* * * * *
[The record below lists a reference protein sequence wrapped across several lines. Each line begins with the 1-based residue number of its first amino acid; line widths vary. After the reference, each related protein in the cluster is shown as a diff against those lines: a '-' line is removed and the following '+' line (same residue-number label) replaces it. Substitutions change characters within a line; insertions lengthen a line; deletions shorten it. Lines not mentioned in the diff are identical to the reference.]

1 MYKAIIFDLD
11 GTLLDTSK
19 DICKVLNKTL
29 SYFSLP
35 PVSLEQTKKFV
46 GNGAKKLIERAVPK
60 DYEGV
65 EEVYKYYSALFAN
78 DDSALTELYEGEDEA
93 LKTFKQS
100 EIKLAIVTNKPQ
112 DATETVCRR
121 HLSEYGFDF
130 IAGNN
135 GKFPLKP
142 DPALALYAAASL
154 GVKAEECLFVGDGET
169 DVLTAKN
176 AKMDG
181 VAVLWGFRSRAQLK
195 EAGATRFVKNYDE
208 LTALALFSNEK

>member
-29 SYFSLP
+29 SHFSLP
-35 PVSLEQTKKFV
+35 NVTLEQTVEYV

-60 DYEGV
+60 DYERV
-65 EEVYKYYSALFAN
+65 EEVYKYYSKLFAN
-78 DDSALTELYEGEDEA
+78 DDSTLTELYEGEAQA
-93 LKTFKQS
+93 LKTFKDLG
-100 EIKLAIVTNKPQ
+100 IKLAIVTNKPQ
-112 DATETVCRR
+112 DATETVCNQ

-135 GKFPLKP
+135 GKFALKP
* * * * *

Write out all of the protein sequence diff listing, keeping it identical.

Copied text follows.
[The record below lists a reference protein sequence wrapped across several lines. Each line begins with the 1-based residue number of its first amino acid; line widths vary. After the reference, each related protein in the cluster is shown as a diff against those lines: a '-' line is removed and the following '+' line (same residue-number label) replaces it. Substitutions change characters within a line; insertions lengthen a line; deletions shorten it. Lines not mentioned in the diff are identical to the reference.]

1 MYKAIIFDLD
11 GTLLDTSK
19 DICKVLNKTL
29 SYFSLP
35 PVSLEQTKKFV
46 GNGAKKLIERAVPK
60 DYEGV
65 EEVYKYYSALFAN
78 DDSALTELYEGEDEA
93 LKTFKQS
100 EIKLAIVTNKPQ
112 DATETVCRR
121 HLSEYGFDF
130 IAGNN
135 GKFPLKP
142 DPALALYAAASL
154 GVKAEECLFVGDGET
169 DVLTAKN
176 AKMDG
181 VAVLWGFRSRAQLK
195 EAGATRFVKNYDE
208 LTALALFSNEK

>member
-29 SYFSLP
+29 SHFSLP
-35 PVSLEQTKKFV
+35 NVTLEQTVEYV

-60 DYEGV
+60 DYERV
-65 EEVYKYYSALFAN
+65 EEVYKYYSKLFAN
-78 DDSALTELYEGEDEA
+78 DDSTLTELYEGEAQA
-93 LKTFKQS
+93 LKTFKDLG
-100 EIKLAIVTNKPQ
+100 IKLAIVTNKPQ
-112 DATETVCRR
+112 DATETVCNQ

-135 GKFPLKP
+135 GKFALKP